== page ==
Ornis Hungarica. vol.10. (2000) p.149-151.
Pintyfélék vonulása és telelése a Kárpát-medencében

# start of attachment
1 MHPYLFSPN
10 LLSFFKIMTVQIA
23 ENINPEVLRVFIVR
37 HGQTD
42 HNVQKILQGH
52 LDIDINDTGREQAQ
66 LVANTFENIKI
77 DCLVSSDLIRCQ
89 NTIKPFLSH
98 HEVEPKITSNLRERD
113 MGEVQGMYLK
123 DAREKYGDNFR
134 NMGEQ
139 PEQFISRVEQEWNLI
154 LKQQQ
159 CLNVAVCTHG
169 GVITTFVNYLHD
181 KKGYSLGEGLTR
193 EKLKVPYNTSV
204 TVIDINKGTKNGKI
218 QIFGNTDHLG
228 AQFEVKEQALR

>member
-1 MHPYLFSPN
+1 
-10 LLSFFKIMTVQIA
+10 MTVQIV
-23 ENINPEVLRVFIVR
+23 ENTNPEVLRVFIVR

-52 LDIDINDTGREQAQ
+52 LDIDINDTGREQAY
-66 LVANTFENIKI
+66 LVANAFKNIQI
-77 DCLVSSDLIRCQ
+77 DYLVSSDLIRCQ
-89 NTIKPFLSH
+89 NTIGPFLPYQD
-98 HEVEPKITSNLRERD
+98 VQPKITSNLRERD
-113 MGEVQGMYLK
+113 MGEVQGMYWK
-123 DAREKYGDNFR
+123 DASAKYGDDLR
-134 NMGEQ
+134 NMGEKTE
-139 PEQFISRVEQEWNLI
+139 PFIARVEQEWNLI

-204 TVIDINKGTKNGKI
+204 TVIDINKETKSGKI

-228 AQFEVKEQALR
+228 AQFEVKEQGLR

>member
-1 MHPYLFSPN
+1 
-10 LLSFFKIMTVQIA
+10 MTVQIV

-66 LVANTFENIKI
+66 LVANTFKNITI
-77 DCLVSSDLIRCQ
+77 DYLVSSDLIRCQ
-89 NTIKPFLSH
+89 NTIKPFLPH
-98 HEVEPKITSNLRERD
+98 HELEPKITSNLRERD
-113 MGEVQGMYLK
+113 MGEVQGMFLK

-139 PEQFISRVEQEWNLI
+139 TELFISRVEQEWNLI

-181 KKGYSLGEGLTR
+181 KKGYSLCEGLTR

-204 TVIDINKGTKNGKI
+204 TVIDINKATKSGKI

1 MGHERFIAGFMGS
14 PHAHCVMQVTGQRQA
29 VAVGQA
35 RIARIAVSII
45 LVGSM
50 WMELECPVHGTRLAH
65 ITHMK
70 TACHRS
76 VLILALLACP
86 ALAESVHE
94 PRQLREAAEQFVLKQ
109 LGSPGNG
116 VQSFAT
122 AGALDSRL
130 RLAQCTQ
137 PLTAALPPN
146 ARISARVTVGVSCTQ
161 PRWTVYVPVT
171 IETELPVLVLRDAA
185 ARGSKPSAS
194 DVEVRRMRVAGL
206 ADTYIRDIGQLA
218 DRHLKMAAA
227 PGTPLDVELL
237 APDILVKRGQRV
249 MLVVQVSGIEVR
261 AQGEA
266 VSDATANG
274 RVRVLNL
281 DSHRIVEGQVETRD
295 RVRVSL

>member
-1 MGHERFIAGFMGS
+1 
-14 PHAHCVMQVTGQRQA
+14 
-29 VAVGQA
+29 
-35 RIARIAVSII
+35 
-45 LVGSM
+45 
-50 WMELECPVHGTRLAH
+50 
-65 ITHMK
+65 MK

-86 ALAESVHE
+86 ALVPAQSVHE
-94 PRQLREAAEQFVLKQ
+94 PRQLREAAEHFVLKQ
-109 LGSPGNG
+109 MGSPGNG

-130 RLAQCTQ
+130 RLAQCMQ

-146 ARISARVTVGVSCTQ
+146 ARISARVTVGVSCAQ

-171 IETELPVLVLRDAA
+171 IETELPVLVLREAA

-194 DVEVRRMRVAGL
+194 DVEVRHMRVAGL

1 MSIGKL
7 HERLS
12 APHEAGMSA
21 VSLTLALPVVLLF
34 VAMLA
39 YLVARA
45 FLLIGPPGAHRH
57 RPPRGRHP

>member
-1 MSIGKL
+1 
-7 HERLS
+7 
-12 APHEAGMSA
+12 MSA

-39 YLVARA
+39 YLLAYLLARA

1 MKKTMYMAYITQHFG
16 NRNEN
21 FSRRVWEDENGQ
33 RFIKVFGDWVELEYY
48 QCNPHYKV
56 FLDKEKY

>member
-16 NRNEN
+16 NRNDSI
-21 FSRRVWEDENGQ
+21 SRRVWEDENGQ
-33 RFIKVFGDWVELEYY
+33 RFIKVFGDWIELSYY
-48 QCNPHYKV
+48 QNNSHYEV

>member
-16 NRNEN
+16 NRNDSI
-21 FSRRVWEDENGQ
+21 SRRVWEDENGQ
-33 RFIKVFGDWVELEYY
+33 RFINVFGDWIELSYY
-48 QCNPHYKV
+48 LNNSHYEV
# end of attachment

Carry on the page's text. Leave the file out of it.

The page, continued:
The study is based on the foreign related recoveries (more than 100 km from the site of ringing) of the databank of the BirdLife Hungary until the end of 1997. Only finch species with more than 10 foreign recoveries were included in the study These were: Chaffinch (Fringilla coelebs), Brambling (F. montifringilla), Greenfinch (Carduelis chloris), Goldfinch (C. carduelis), Siskin (C. spinus), Linnet (Acanthis cannabis), Bullfinch (Pyrrhula pyrrhula) and Hawfinch (Coccothraustes coccothraustes). All of these species are partial migrants with irruptive tendencies. The role and importance of the Carpathian Basin for the European finches is very different between species. The lack of recoveries and the well known migration route of the northeastern population of the Chaffinch indicates that this species is not migrating through Hungary in considerable numbers. The Greenfinch and Goldfinch populations breeding north of Hungary partly winter near their breeding areas, partly migrate through Hungary to winter in southern areas. The recoveries of the Brambling and Siskin, which are the most irruptive species connect the birds ringed or recaptured in Hungary to those that winter in W Europe. The other species use different, more easterly wintering areas. The Hungarian related Chaffinch, Linnet and Hawfinch populations spend the winter on the Apennine Peninsula, the Greenfinch and Goldfinch on the Balkan Peninsula. The three large Mediterranean peninsulas served as refugees for the finch populations in the glacial period, and retain their role as wintering sites even today. The populations of different finch species that survived on the different peninsulas have expanded to north and occupied different breeding areas in Europe, but still migrate back to their glacial refuge areas for witnering.